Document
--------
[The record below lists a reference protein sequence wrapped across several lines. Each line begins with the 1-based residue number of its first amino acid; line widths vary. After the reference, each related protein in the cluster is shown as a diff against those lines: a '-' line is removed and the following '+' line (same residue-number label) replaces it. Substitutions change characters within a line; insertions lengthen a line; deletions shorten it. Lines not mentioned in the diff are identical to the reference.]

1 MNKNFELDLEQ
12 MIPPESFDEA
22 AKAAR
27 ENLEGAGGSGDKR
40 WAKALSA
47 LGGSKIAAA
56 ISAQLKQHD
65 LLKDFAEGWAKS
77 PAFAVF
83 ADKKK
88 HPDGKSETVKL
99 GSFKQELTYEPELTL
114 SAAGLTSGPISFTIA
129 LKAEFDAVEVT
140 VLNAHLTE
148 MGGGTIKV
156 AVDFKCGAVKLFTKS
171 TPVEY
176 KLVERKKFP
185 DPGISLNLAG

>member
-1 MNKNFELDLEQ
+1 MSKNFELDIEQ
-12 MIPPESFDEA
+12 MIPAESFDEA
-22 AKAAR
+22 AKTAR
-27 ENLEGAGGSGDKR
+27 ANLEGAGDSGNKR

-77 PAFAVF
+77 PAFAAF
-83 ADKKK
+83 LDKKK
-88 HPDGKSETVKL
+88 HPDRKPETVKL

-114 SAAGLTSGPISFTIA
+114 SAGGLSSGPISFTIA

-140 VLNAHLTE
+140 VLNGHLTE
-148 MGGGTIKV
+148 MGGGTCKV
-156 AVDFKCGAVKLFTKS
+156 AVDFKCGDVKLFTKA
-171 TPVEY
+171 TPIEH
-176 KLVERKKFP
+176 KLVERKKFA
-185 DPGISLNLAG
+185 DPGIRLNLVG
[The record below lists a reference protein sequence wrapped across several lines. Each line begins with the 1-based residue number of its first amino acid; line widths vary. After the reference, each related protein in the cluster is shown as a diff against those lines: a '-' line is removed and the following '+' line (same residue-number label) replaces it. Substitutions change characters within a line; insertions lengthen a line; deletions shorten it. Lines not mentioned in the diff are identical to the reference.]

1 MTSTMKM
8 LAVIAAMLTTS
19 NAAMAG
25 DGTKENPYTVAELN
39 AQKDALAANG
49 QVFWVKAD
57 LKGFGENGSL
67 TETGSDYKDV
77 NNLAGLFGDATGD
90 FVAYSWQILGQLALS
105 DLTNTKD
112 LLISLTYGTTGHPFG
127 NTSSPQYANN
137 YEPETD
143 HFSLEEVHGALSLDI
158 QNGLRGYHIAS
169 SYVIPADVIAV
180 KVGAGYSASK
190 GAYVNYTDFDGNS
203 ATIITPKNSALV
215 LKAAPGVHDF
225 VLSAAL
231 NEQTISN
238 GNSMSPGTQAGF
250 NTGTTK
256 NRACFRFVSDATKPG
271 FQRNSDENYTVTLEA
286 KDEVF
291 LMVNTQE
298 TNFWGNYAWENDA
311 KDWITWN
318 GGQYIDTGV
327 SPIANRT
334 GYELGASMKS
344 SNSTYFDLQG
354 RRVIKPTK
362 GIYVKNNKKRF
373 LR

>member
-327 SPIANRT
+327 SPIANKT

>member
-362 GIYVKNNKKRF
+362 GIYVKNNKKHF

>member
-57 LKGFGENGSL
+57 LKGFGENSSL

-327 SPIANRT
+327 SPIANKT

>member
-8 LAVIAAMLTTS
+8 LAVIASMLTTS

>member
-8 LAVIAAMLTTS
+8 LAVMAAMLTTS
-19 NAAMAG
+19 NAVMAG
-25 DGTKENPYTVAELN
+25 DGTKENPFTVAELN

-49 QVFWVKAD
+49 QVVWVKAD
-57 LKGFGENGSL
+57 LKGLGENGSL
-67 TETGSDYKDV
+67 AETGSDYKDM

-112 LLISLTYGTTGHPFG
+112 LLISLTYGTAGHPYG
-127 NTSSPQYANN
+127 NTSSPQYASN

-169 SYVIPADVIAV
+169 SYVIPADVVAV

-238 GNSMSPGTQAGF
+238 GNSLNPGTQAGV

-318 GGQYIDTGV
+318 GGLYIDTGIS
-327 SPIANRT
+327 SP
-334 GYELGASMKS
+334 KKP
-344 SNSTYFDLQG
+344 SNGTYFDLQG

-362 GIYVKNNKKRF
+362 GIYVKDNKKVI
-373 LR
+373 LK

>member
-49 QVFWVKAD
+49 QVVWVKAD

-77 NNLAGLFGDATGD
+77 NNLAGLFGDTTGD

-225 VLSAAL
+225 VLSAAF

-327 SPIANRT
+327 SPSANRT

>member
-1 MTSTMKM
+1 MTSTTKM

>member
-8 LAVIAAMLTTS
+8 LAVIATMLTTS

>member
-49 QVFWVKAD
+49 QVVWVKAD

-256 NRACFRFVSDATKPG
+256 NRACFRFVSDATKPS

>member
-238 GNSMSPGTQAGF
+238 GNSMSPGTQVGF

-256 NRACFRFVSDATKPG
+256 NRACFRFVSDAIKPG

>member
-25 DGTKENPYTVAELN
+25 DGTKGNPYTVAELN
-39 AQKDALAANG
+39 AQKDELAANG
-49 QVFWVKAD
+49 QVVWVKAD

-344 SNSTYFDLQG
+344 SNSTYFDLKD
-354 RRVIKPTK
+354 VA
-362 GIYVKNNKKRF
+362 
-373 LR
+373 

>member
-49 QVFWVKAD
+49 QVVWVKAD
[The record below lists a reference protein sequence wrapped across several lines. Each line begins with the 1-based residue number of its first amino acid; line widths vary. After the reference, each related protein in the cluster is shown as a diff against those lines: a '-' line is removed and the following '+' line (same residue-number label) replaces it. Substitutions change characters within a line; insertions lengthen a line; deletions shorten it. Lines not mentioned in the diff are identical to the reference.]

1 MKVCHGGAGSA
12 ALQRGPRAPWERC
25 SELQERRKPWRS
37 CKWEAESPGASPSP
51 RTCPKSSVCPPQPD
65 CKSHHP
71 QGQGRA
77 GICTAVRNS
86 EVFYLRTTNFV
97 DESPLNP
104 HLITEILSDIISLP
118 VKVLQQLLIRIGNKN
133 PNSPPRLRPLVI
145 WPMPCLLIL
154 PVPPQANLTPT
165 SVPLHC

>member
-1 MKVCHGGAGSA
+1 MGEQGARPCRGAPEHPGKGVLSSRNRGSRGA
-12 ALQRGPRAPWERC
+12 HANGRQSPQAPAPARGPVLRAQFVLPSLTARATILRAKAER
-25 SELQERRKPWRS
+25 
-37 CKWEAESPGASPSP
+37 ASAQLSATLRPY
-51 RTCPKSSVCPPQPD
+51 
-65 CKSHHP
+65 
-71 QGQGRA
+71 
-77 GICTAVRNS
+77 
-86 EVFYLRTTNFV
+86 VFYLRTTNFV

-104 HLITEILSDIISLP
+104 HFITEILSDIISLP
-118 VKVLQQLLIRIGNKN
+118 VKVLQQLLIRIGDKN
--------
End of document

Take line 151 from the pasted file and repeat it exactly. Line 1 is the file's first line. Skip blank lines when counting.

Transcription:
+8 LAVIATMLTTS